Half-century of community service

By Christine McKay

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Alf Knight (left) and John Bradley, founding members of the Woodville Lions Club, helped celebrate the 50th year of the club's charter last Saturday. Photo / Christine McKay
Alf Knight (left) and John Bradley, founding members of the Woodville Lions Club, helped celebrate the 50th year of the club's charter last Saturday. Photo / Christine McKay

Woodville Lions might be a quiet little group, but they've battled above their weight for much of their 50 years.

"We're pretty proud of all we've achieved," Warren Jones, the communications co-ordinator for the club, told the Dannevirke News. After receiving its charter in 1966, the club celebrated 50 years of service to the community on Saturday.

But for two of the club's founding members, Alf Knight and John Bradley, their connection goes back beyond their 50 years in Lions.

"It started 80 years ago when we were working alongside each other at Papatawa School," Mr Bradley said.

"Fifty years ago when the Pahiatua Lions sponsored Woodville's charter I was drawn to the club because of the words of Melvin Jones, the founder of Lions International 100 years ago.

He said we should gather because collectively we can do more than we can as individuals.

Woodville Lions is a very strong club, with very like-minded members."

Since 1967 Woodville Lions have raised and donated more than $750,000 to a diverse range of local and regional charities and institutions and are the longest-serving supporters of the Palmerston North Rescue Helicopter service.

Since Lions Club member Clive Boyden began organising the annual Coast to Coast ride in 1992 from Himatangi Beach to Woodville and on to Akitio Beach, the event has raised more than $160,000 for the rescue helicopter service.

Another iconic Woodville Lions fundraiser was the Manawatu Gorge track and tunnel walk which had raised $300,000 for the Arohanui Hospice in Palmerston North and other charities.

But, for Mr Bradley, his biggest reward has been working with and for young people.
"Working with Birthright and welfare kids has been one of my strong points," he said.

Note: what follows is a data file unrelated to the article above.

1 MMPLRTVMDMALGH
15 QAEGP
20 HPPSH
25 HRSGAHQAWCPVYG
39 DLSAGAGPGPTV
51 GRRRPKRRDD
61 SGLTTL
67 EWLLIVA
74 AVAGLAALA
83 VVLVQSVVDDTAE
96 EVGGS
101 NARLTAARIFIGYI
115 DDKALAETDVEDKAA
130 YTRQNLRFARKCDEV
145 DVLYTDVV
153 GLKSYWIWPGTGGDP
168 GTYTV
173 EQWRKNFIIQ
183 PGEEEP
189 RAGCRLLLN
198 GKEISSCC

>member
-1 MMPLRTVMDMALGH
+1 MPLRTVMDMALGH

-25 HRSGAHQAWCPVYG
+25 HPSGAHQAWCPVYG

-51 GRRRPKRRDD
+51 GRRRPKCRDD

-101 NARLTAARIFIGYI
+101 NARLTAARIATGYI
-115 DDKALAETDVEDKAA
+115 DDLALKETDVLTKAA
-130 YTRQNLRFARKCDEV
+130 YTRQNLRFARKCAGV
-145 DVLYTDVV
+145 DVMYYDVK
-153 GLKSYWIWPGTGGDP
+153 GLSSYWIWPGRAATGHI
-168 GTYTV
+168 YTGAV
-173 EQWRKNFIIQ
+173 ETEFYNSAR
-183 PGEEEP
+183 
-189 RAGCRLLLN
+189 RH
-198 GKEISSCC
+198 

"It's been a great eye-opener and it works both ways as they educate us, too.

"I'm still keen to be involved and hope to be around with the club for a long time. "

Becoming a founding member of Woodville Lions was a way for Mr Knight to connect with his community.

"I'd spent most of my time in Dannevirke and with the pipe band, but when I left I wanted to be involved with Woodville and the Lions Club was the way.

"In those early days Keith Morris and I built toilets in Fountaine Square as part of a Lions project and we also developed some sections when the council was building houses here."

Both Mr Bradley and Mr Knight are past presidents of the club, describing themselves as "recycled presidents", who have held the position more than once.

Mr Boyden has been a Woodville Lions Club member for 38 years and has been the driver of many fundraising projects, including the 1991 Lions 1 plate scheme.

"It was at the time when personalised plates were just beginning and we advertised the plate through a simple raffle throughout New Zealand," he said.

"The scheme raised $11,300 for Sight First. But I was absolutely panicked in the run up to the raffle as the spend had been $2500. I asked myself what have I done? Our projects up to then had just a $100 spend."

Now that first plate from 25 years ago has been returned to Woodville Lions and was proudly displayed on a Massey 135 tractor as part of the 50th celebrations.

On Saturday Woodville Lions unveiled their latest contribution to their community, an electric barbecue in Fountaine Square. A toddlers' play park is being designed to celebrate the Lions International centenary in 2017.

- Hawkes Bay Today

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